FABRICS IN GUATEMALA AND MEXICO
Linda Wigley, the Curator of Trowbridge Museum, was the guest speaker at the June 1992 meeting of the Warminster History Society. Using slides to illustrate her talk, she spoke of textiles she had seen during her trip to Guatemala and Mexico.
The trip was possible through her receiving a Winston Churchill Travelling Fellowship. First she went to Guatemala. The area she visited was surrounded with volcanic peaks and forests. The national tree is the Ceba. In the forests are many temples; 500 in Guatemala but only about 50 of these have been excavated.
In a typical village in Guatemala the shacks are made of wood and mud. The people grow maize in their back yards and the crops grow up to 14 feet high. The wealthy people live in exotic houses, made of brick.
The people of Guatemala wear very colourful traditional costume. Their clothes are woven by women using back strap looms. The men then stitch the woven cloth into garments. Children weave wrist bands and help prepare the yarn.
Each village has its own design on the cloth. Cotton is the most popular textile.
Linda went up into the highlands of Guatemala and was taught how to set up a back strap loom and weave on it.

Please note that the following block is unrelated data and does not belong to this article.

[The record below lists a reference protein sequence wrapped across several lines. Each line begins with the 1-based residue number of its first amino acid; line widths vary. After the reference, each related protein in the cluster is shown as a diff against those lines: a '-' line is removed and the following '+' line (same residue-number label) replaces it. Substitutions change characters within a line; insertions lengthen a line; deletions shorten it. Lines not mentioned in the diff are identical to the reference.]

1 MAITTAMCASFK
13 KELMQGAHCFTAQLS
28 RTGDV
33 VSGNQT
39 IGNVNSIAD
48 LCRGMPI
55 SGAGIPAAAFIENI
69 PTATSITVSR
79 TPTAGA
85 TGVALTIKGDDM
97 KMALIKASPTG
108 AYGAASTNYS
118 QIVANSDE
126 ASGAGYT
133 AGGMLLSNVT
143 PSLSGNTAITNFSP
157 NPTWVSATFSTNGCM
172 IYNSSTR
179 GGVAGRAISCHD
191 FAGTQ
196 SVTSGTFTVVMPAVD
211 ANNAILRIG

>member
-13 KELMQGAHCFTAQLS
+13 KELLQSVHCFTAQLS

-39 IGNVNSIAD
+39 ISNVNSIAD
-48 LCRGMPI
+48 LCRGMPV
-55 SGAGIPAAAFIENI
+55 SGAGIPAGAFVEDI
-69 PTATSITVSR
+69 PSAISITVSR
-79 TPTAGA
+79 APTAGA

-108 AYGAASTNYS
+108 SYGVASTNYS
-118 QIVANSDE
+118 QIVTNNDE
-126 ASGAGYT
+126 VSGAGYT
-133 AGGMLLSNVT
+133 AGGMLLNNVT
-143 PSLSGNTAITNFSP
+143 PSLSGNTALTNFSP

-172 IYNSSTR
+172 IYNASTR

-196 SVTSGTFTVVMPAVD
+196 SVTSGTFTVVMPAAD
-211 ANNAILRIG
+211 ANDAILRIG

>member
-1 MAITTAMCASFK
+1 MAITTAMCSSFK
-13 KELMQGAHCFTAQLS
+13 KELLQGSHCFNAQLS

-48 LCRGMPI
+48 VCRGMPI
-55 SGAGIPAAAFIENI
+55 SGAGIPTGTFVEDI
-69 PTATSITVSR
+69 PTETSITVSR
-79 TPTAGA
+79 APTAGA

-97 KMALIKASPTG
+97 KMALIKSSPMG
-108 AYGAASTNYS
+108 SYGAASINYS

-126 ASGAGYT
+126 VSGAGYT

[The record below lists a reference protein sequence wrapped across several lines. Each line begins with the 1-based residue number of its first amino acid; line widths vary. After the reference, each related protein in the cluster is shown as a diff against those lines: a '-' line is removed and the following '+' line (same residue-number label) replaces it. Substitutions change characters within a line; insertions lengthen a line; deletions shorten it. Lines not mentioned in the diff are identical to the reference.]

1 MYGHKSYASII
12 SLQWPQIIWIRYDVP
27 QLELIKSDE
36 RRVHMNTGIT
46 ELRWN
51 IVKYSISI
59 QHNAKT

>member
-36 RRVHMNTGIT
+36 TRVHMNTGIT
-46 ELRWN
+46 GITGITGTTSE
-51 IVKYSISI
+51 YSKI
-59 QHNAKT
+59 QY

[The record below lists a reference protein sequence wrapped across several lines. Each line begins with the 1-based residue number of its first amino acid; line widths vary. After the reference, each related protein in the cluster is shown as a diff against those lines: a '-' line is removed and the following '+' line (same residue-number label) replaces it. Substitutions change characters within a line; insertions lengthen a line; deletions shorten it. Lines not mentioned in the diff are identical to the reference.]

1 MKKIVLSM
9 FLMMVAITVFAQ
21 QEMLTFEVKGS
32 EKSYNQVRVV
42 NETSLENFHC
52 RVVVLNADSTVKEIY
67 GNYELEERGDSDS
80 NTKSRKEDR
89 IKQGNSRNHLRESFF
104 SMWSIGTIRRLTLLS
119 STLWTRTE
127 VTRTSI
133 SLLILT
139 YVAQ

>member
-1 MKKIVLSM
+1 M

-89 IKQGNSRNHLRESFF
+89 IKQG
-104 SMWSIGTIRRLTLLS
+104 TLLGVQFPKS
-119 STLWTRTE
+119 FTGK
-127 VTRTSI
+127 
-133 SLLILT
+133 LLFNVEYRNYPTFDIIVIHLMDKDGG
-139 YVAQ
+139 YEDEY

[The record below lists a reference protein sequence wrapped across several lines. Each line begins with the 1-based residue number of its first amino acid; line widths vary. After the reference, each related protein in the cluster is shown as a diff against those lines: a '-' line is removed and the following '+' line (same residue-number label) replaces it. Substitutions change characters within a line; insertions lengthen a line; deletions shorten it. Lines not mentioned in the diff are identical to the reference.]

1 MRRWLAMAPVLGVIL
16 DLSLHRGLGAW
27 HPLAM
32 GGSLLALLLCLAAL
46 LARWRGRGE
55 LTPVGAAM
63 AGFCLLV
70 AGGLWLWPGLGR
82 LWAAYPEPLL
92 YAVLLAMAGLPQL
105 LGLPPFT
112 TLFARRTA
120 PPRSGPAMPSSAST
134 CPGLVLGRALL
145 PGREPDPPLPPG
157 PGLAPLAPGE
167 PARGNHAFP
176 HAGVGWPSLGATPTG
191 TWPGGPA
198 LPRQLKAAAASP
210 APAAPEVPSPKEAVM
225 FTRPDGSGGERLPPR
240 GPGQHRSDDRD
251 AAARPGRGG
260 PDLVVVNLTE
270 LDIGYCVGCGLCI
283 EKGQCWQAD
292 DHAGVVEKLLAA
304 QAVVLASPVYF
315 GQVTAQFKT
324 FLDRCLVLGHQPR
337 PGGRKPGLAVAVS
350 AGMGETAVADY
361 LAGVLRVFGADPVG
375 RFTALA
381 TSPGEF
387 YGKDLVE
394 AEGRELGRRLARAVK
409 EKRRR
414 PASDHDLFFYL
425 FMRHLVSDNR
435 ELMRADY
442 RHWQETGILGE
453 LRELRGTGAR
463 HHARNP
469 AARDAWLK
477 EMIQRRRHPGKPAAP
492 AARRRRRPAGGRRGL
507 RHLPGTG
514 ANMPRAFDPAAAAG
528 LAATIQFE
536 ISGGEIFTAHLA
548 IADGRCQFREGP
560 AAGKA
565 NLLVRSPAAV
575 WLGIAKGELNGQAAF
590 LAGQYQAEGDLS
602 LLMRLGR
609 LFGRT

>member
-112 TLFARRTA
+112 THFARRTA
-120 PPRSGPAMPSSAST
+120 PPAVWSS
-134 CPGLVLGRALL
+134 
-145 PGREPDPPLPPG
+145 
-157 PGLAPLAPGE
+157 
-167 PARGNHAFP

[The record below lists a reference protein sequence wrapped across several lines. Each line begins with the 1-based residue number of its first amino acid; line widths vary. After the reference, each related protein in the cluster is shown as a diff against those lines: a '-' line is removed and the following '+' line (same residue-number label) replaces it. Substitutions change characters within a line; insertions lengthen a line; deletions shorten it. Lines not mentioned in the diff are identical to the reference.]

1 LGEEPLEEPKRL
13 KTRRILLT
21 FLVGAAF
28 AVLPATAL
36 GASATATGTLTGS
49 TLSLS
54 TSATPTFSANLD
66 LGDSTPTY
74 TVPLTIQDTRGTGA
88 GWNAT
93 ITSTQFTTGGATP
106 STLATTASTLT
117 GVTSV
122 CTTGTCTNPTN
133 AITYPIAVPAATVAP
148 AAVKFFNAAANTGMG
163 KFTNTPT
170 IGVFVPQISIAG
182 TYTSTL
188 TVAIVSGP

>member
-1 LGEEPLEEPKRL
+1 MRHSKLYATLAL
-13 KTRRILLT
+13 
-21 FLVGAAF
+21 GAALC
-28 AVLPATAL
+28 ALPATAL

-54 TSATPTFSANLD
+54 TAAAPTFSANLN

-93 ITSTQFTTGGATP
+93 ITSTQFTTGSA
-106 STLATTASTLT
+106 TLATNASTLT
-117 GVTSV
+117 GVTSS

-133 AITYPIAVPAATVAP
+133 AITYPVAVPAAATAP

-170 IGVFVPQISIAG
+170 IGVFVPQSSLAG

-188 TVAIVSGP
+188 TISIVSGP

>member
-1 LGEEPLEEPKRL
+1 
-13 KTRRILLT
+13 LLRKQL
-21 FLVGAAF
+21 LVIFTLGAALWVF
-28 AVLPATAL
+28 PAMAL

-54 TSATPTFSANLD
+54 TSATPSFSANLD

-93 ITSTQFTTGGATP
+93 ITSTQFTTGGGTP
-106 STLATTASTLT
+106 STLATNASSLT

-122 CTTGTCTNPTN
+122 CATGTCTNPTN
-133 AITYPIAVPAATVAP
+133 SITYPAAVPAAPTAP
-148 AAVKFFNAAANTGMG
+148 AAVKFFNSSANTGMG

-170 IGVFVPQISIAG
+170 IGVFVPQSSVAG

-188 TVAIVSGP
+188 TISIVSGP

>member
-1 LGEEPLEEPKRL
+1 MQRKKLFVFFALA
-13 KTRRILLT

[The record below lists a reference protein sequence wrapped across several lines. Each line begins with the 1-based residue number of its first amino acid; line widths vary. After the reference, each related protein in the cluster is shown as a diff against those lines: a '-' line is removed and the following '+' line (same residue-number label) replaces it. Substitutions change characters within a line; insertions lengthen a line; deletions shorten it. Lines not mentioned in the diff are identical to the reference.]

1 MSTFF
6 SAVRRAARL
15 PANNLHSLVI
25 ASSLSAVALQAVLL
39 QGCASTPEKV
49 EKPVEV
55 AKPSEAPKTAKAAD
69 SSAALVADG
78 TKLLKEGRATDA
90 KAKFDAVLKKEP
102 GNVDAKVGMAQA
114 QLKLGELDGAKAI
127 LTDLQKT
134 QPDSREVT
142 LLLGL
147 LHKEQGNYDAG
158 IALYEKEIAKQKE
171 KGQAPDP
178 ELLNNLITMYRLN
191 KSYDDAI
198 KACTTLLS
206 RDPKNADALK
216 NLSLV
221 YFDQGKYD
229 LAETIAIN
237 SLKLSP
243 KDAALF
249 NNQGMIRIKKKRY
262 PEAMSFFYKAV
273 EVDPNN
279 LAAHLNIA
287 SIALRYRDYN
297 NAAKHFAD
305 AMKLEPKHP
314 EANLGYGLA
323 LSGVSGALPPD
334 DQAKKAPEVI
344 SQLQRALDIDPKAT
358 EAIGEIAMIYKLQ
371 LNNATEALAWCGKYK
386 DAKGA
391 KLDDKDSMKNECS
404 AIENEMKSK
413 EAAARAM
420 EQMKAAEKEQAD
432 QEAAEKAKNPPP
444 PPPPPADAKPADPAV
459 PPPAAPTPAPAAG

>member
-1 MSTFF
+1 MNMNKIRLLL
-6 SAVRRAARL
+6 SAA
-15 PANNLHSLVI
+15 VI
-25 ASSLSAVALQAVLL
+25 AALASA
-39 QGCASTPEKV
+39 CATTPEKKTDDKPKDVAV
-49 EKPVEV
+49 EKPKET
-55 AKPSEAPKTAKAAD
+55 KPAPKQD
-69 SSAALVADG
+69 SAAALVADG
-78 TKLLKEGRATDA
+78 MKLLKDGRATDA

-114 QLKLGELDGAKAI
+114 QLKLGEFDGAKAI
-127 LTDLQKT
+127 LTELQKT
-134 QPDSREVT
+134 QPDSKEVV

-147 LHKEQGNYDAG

There is only one woollen factory, where they make blankets and also baize for pool tables.
In Mexico the people wear mainly Western clothes, but there are a small number of people from the little villages who wear traditional costume. This is less colourful than in Guatemala.
The Mexicans embroider their garments. The Weapier blouses have a band of hand embroidery around the neck and armholes, and the garments are off-white in colour. The men's shorts have a band of embroidery on each leg.
The men still play traditional instruments. They also perform dances, usually hanging upside down with a rope attached to one leg from a very high pole. One particular traditional dance involves five men hanging from the top of a rope, gradually weaving their way downwards to the ground.